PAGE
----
Beta Test has a very interesting concept behind it. Can you tell me where the idea came from and how difficult was it transferring that idea from paper to actual film?
Nicholas: I’ve always been a bit of a conspiracy theorist, so I tried to layer in these ideas of today’s prevailing “conspiracy theories”. These ideas of corporations and the men behind the scenes pulling the strings or orchestrating events and actually pushing society towards whatever political agenda is current – that idea has always intrigued me, that kind of grand evil scheme idea. I also really wanted to make an indie film that would capture some sort of spectacle that, if executed properly, could potentially be on par, in terms of visual appeal, with what bigger action movies can offer. And that was the trick. And that’s when the idea for attempting the longest long take fight sequence ever filmed came up. Once I realized, ok, I’m going to go and try and break this record… that sort of married itself with these corporate greed/conspiracy theories. Taking those ideas and then applying the business to the creative, if I can accomplish this in an interesting narrative while cutting costs by developing video game sequences, you can have exciting actions scenes that in large, never need to be filmed. All those ideas converging eventually led to Beta Test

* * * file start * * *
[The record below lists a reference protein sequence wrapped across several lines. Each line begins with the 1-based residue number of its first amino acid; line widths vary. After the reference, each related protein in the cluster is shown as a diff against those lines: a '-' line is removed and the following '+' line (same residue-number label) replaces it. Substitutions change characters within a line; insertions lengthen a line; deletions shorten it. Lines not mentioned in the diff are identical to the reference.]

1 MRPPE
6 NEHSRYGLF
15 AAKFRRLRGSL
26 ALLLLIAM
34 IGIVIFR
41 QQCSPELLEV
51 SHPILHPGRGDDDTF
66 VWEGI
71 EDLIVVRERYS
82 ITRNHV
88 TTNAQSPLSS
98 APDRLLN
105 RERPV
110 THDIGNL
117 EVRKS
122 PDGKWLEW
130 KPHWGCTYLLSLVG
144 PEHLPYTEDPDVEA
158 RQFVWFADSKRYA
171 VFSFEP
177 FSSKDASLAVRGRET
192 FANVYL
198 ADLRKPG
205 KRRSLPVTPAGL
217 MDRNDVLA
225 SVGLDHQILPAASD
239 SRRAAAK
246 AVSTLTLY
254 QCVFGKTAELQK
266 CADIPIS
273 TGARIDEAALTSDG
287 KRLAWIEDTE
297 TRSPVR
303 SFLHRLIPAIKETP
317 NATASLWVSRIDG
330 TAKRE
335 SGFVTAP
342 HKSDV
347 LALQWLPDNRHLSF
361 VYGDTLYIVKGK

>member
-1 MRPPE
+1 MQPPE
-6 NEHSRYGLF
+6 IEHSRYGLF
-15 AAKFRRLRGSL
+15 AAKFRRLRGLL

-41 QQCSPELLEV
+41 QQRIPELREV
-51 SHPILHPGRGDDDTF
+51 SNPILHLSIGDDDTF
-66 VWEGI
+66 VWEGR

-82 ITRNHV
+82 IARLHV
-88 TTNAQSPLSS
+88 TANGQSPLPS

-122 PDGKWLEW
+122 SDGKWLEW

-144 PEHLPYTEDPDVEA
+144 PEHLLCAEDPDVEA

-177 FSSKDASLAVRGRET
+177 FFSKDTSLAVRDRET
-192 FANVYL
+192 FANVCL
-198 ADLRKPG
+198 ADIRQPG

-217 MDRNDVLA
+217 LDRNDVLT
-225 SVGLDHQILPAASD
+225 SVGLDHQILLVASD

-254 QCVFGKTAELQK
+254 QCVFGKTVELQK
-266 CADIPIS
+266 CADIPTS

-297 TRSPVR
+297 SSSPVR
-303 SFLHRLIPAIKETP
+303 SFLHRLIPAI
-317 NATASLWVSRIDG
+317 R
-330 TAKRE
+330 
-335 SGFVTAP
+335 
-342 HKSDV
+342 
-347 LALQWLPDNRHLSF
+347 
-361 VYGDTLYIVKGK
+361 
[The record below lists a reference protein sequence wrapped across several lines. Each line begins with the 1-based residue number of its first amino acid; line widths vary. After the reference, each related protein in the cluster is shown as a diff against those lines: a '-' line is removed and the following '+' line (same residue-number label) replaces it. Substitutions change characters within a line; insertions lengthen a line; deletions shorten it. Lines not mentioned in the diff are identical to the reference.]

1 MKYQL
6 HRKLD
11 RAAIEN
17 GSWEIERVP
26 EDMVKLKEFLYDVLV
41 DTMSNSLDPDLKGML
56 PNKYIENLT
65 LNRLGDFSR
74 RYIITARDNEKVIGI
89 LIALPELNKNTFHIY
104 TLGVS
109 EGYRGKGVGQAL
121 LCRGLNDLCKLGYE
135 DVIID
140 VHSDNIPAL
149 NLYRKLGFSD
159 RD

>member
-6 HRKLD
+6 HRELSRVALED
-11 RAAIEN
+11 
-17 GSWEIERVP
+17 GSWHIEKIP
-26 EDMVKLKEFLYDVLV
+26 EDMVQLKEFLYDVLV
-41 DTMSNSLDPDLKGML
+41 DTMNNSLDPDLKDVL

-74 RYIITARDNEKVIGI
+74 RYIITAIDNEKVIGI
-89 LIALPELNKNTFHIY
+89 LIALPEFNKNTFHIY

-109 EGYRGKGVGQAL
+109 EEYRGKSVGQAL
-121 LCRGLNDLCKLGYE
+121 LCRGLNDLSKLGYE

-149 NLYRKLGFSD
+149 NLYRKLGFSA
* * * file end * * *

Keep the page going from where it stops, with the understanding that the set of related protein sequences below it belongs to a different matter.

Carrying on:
Now you mentioned the long choreographed fight sequence. What was that like to film and once you had it planned out did it turn out the way you hoped it would?